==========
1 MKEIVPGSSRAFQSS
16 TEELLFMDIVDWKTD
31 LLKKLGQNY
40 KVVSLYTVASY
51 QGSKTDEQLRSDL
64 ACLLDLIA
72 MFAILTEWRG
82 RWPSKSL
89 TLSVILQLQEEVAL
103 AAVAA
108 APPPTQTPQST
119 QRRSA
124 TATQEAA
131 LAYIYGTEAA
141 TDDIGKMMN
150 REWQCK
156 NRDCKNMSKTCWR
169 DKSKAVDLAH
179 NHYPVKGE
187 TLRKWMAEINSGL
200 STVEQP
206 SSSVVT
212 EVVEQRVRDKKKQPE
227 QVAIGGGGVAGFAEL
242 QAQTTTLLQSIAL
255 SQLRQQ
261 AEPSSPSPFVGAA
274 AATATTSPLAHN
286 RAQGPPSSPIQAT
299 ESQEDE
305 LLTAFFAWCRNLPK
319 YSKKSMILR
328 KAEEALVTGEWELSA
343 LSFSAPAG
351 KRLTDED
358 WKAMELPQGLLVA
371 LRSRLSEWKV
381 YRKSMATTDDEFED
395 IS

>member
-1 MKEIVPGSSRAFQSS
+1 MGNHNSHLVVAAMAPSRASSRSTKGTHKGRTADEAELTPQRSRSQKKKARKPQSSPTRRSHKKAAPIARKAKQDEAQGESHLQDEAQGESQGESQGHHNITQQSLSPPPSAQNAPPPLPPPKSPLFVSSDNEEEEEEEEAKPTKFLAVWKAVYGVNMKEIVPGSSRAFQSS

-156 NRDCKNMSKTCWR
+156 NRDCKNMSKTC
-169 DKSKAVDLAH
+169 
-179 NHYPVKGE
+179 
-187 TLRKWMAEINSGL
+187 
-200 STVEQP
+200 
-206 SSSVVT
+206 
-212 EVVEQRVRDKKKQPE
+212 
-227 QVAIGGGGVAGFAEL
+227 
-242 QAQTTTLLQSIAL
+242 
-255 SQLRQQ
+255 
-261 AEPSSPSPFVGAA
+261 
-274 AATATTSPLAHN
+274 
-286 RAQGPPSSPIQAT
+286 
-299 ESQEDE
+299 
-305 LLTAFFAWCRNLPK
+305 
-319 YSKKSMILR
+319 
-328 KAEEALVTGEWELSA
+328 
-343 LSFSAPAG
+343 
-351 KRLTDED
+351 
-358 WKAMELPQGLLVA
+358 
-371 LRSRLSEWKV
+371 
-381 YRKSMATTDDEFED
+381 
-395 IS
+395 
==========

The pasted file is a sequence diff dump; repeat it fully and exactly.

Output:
1 MKEIVPGSSRAFQSS
16 TEELLFMDIVDWKTD
31 LLKKLGQNY
40 KVVSLYTVASY
51 QGSKTDEQLRSDL
64 ACLLDLIA
72 MFAILTEWRG
82 RWPSKSL
89 TLSVILQLQEEVAL
103 AAVAA
108 APPPTQTPQST
119 QRRSA
124 TATQEAA
131 LAYIYGTEAA
141 TDDIGKMMN
150 REWQCK
156 NRDCKNMSKTCWR
169 DKSKAVDLAH
179 NHYPVKGE
187 TLRKWMAEINSGL
200 STVEQP
206 SSSVVT
212 EVVEQRVRDKKKQPE
227 QVAIGGGGVAGFAEL
242 QAQTTTLLQSIAL
255 SQLRQQ
261 AEPSSPSPFVGAA
274 AATATTSPLAHN
286 RAQGPPSSPIQAT
299 ESQEDE
305 LLTAFFAWCRNLPK
319 YSKKSMILR
328 KAEEALVTGEWELSA
343 LSFSAPAG
351 KRLTDED
358 WKAMELPQGLLVA
371 LRSRLSEWKV
381 YRKSMATTDDEFED
395 IS

>member
-1 MKEIVPGSSRAFQSS
+1 MGNHNSHLVVAAMAPSRASSRSTKGTHKGRTADEAELTPQRSRSQKKKARKPQSSPTRRSHKKAAPIARKAKQDEAQGESHLQDEAQGESQGESQGHHNITQQSLSPPPSAQNAPPPLPPPKSPLFVSSDNEEEEEEEEAKPTKFLAVWKAVYGVNMKEIVPGSSRAFQSS

-156 NRDCKNMSKTCWR
+156 NRDCKNMSKTC
-169 DKSKAVDLAH
+169 
-179 NHYPVKGE
+179 
-187 TLRKWMAEINSGL
+187 
-200 STVEQP
+200 
-206 SSSVVT
+206 
-212 EVVEQRVRDKKKQPE
+212 
-227 QVAIGGGGVAGFAEL
+227 
-242 QAQTTTLLQSIAL
+242 
-255 SQLRQQ
+255 
-261 AEPSSPSPFVGAA
+261 
-274 AATATTSPLAHN
+274 
-286 RAQGPPSSPIQAT
+286 
-299 ESQEDE
+299 
-305 LLTAFFAWCRNLPK
+305 
-319 YSKKSMILR
+319 
-328 KAEEALVTGEWELSA
+328 
-343 LSFSAPAG
+343 
-351 KRLTDED
+351 
-358 WKAMELPQGLLVA
+358 
-371 LRSRLSEWKV
+371 
-381 YRKSMATTDDEFED
+381 
-395 IS
+395 